“We anticipated some folks having issues with the upgrade because it was going to be computer based but we never anticipated the learning curve it was going to have for a lot of people and that caused a backlog right there at the middle of May and June,” he said. “There were so many calls coming into the department because people just had questions. They didn’t know how to navigate the new system or they weren’t familiar with computers. They didn’t know how to use the new system so they were calling for help but our calls doubled from April to May and that caused a backlog right at the beginning.”

Cannon said the department has centers across the state and 136 “call agents” that staff them. But in early November, the department hired 31 more people.

In addition, he said the department for the past year had 30 people responsible for processing unemployment claims. The department just added 19 more.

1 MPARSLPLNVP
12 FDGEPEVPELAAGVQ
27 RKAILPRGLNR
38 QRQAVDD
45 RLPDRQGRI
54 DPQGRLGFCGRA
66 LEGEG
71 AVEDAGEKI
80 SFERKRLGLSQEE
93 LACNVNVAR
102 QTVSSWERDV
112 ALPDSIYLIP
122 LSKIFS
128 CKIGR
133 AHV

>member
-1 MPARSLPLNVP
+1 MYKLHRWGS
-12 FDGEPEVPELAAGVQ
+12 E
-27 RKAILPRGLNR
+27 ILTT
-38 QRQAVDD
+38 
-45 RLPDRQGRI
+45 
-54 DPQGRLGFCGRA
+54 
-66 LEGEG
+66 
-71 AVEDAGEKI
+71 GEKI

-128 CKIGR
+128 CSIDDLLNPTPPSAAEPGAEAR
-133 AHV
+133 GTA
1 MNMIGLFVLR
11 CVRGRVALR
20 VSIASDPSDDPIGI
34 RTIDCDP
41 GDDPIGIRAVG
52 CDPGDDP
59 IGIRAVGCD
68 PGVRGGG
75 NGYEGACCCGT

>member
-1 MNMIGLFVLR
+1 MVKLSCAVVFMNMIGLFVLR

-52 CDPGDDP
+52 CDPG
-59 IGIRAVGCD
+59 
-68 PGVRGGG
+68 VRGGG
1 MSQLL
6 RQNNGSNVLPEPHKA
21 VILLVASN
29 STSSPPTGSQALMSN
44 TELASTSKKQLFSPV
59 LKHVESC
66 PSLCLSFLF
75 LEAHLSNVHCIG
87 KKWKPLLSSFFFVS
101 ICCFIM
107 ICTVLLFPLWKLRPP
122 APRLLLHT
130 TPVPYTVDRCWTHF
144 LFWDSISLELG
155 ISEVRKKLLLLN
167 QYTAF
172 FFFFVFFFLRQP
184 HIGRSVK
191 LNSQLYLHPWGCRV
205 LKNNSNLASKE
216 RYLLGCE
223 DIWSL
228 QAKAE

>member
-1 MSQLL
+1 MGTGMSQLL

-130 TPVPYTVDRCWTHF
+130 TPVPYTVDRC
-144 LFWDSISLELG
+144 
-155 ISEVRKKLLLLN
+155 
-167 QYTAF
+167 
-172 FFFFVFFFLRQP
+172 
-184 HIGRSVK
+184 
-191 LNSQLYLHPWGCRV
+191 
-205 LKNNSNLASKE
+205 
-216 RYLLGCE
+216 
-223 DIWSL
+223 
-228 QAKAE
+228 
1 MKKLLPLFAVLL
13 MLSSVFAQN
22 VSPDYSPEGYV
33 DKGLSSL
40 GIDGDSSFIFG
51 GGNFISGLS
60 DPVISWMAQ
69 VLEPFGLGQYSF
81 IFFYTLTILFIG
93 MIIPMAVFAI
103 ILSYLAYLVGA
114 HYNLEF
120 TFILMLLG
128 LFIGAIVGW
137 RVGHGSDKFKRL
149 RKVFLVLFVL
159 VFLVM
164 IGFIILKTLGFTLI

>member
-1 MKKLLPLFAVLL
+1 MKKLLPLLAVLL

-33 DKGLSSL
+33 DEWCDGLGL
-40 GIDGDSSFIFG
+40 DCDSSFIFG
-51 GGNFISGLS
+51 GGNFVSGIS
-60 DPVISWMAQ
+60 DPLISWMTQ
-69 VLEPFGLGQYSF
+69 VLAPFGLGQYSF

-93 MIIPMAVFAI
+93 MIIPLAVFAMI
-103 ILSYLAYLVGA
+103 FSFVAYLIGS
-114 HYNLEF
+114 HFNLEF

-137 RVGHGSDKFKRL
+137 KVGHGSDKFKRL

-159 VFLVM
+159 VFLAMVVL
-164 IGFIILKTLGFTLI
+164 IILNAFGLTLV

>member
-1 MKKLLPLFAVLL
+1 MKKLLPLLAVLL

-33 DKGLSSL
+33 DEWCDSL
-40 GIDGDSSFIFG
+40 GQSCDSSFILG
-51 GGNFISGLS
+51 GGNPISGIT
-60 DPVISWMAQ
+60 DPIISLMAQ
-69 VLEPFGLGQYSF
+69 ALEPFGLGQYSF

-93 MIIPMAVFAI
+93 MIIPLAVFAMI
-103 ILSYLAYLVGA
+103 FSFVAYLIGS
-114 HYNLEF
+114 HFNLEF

“That’s going to help,” said Cannon, adding that more than 140,200 people applied for unemployment insurance last year and about 80 percent were approved.

The average claim should take a week to three weeks before it’s approved or denied. Right now, though, it can take more than 10 weeks, Cannon conceded.

“As hard as it is, as frustrating as it is, patience is really key right now,” Cannon said. “If you call 10 times a day to just check the status of your claim, something that is available on your dashboard at jobs.tn.gov, that’s just going to add to the backlog and add to the delay.”

He added: “It’s a problem. We are working on the problem, we are doing everything we possibly can.”

(© 2016 WBIR)